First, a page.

But the information given to parents on those occasions isn’t positive. It isn’t. It isn’t unbiased and balanced. The professionals are ill informed. The information speaks of risk….is it a risk to have a baby with Down’s syndrome? That’s a risk? 

I have lost count of how many mothers, I know of who were told to abort their babies because they have Down’s syndrome. Some were asked repeatedly to reconsider. One in particular was left alone once she made her decision to keep her baby. She was given no support or referral to DS Groups.
What is so wrong with Down’s syndrome?
Why victimise people with DS (because that’s what society does!). 
Why does society fear disability?

In my opinion for what it’s worth, there is no point in having these tests, if the tests aren’t used morally. If the tests aren’t used hand in hand with fair, honest information you may as well take your test and stick it where the sun doesn’t shine.

I do know of other cases (few and far between sadly) where a test has been undertaken by parents so they can prepare if their baby has Down’s Syndrome. So they can get the best support and research ready.

I know of other cases where parents have researched and decided that they didn’t want to keep their baby. That is their decision. I don’t know their personal circumstances. I respect that they researched, even if they decided that they couldn’t keep their baby. Even though that choice would not be mine. I am in a privileged position. I see what gifts and delights an extra chromosome can bring.

To abort my baby because of Down’s syndrome would have been the biggest mistake of my life. Thank god, thank whoever that it didn’t happen to me.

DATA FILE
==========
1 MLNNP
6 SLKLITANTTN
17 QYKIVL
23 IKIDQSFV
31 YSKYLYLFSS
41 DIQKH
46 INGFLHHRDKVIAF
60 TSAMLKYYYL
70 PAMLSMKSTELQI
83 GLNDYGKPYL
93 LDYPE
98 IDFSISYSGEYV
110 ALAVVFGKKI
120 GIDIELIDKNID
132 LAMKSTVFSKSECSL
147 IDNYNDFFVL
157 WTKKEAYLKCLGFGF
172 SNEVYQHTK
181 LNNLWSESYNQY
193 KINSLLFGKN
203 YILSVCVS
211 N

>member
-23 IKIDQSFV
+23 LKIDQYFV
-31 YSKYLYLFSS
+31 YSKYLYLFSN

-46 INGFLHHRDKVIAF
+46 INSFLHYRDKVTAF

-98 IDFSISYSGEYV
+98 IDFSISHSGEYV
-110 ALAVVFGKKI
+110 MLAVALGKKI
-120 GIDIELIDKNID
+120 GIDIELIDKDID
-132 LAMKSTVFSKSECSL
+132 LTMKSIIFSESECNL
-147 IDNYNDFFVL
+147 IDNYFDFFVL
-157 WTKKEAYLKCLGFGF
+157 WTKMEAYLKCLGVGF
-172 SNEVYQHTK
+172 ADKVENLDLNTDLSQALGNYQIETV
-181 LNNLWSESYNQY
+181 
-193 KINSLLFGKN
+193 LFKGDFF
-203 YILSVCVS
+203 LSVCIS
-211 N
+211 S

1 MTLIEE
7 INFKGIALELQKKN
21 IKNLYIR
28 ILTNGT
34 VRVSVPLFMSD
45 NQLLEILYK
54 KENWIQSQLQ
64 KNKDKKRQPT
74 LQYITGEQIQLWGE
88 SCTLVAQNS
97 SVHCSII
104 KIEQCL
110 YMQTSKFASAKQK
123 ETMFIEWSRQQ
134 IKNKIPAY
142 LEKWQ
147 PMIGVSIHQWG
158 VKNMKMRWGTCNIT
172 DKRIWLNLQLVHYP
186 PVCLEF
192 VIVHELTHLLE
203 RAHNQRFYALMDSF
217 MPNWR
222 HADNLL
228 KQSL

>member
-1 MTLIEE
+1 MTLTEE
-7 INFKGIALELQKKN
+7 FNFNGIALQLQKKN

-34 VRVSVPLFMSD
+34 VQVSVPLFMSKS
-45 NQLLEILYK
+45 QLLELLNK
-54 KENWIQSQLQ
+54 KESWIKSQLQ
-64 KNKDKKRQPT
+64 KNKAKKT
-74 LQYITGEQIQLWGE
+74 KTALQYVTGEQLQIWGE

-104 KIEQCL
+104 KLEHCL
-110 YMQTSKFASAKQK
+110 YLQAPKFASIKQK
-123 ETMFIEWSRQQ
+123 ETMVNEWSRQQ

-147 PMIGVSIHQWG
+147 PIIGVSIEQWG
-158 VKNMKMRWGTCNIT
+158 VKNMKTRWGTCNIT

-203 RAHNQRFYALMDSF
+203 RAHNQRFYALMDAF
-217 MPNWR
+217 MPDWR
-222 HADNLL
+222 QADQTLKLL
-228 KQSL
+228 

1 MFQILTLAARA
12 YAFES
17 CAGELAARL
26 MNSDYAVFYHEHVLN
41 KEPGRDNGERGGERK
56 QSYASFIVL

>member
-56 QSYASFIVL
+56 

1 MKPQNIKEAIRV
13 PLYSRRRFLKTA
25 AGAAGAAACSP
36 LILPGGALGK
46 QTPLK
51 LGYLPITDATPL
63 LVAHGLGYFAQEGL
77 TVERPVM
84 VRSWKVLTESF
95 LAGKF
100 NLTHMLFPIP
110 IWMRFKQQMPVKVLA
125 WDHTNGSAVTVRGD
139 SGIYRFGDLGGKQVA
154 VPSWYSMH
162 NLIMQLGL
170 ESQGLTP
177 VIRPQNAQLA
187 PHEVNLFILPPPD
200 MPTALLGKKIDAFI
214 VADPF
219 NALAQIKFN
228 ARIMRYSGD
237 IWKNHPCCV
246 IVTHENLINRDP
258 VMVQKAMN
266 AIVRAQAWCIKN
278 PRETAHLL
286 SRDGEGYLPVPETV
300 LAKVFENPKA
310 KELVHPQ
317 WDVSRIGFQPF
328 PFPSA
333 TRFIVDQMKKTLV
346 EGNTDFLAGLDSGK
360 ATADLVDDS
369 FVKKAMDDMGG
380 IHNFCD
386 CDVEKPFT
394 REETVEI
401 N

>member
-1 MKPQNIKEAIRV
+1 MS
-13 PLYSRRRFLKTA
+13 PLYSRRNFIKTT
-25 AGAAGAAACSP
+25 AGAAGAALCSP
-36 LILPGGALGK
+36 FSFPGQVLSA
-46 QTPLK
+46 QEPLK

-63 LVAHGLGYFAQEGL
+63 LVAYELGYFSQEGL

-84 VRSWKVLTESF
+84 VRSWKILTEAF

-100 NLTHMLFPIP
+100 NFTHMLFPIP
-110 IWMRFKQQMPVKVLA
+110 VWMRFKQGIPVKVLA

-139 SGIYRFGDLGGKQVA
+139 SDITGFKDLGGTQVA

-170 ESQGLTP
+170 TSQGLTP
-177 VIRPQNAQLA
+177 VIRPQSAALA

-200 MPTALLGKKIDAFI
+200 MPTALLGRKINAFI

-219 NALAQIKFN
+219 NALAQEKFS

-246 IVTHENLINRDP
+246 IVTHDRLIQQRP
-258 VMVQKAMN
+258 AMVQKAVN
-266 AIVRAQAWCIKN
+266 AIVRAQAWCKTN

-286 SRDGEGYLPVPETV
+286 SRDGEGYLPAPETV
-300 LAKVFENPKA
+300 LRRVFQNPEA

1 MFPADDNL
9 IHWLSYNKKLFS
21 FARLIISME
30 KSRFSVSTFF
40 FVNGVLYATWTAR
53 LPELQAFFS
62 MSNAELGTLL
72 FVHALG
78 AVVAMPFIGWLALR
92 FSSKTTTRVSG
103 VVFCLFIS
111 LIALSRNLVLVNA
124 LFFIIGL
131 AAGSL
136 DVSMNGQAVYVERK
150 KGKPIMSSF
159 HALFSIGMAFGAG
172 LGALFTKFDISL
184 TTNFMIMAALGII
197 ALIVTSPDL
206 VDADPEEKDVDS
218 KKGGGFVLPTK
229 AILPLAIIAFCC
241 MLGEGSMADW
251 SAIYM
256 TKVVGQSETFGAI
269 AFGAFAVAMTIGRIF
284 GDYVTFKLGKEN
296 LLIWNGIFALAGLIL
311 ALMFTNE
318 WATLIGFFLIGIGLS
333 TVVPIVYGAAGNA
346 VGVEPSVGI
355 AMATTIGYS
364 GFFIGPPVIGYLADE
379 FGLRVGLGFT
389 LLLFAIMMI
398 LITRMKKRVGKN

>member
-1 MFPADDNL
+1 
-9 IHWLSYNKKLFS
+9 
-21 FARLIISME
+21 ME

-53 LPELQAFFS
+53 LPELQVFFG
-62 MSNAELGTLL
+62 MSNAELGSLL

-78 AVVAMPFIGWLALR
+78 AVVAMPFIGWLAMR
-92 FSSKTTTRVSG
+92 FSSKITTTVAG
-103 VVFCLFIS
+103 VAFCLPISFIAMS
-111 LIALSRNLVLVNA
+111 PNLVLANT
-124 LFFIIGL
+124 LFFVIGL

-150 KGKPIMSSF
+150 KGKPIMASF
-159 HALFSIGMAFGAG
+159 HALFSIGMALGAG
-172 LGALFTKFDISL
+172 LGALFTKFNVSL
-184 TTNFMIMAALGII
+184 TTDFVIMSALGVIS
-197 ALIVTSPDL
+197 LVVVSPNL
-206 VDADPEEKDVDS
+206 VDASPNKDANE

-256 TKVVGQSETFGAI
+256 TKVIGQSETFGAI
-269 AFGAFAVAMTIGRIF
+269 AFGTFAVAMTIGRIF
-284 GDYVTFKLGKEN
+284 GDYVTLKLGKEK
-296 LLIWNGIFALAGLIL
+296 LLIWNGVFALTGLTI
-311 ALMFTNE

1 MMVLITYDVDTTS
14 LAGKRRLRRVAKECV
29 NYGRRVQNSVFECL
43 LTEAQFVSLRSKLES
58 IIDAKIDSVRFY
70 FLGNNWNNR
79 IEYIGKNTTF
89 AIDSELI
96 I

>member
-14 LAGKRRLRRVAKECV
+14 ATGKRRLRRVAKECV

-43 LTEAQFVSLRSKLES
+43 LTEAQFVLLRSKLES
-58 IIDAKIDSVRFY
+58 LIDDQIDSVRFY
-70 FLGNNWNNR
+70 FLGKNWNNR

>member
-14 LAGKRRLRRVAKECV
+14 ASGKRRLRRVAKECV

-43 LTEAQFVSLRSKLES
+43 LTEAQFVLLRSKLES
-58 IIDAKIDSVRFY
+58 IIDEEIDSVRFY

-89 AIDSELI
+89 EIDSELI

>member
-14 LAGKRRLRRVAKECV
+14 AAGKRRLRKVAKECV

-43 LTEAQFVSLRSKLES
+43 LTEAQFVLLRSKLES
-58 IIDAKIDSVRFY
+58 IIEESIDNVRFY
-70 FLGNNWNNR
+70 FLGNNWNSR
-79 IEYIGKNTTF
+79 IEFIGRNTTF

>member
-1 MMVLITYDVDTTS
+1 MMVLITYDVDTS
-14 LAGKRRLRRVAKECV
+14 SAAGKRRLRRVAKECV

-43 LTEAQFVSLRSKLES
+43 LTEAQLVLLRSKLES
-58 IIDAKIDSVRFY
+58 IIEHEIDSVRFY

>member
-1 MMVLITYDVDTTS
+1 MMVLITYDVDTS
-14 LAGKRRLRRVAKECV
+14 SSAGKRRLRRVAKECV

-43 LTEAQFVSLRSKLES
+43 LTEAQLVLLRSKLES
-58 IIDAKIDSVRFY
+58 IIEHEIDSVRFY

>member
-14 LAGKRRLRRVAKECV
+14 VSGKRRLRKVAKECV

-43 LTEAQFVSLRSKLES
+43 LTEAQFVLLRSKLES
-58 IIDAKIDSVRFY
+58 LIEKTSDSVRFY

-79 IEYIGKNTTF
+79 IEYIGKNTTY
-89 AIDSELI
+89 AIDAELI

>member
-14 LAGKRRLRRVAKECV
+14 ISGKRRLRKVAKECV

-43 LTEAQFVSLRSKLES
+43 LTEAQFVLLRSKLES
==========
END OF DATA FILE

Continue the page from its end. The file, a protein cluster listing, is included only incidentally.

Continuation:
Having lost Joshua through stillbirth, I have seen what loss is. I see what losing a beautiful baby can do. I feel his loss every single second of every single day. I cannot justify terminating a pregnancy for reasons of a genetic abnormality where the baby’s quality of life is high!

The way that these tests are being talked about seems to seek to eradicate DS. That’s wrong.
Do we seek to eradicate ginger hair (see previous blog post for my love of gingerness)?
Do we seek to eradicate the weak?
The socially infirm?

Science is occasionally way too clever for it’s own good. Just because you can do something, doesn’t mean that you should. If the tests were devised for good (diagnosis and support) then fair enough. But from where I’m standing it’s not.

I have said it before and I will say it again….Down’s syndrome rocks….who is to say that you don’t have a genetic difference? Think about it….you could be targeted next.
And finally who decides that we should all be the same? It would be a very boring place. The world is more exciting with a splash of colour…..
sock B&W

4 thoughts on “Tell It Right

  1. I too say I am extremely luckily that I didn’t find out about Baby’s DS until she was born because then I never got the choice because I don’t know what I would have done and I probably would of made the biggest mistake of my life.
    It’s nice to know I’m not the only one who felt this way. Specially and you like myself see your little girl as the beautiful gift she is. Great post x

    Liked by 1 person

  2. I found out about my baby’s disability (not Down Syndrome) before she was born. I was glad
    to know so that I could prepare. I was very wrong. I couldn’t prepare. Nothing prepares you. There are still today new challenges that I have to hop on board with. New things to research (today’s topic is sandals), new behaviours, new needs, new doctors/therapists/professionals entering her life. It’s ongoing. But for me, I’m still glad I knew, I’m just not sure why anymore. You’re not evil, you’re human and we all learn through experiencing and feeling. Just keep keeping it real xx

    Liked by 1 person

  3. I too am glad I did’t know. I too also think that these conferences are always ‘preaching to the converted’. The docs and midwives who most need to go are never there. But we will change their practices one ripple at a time. Keep up the good work.

    Liked by 2 people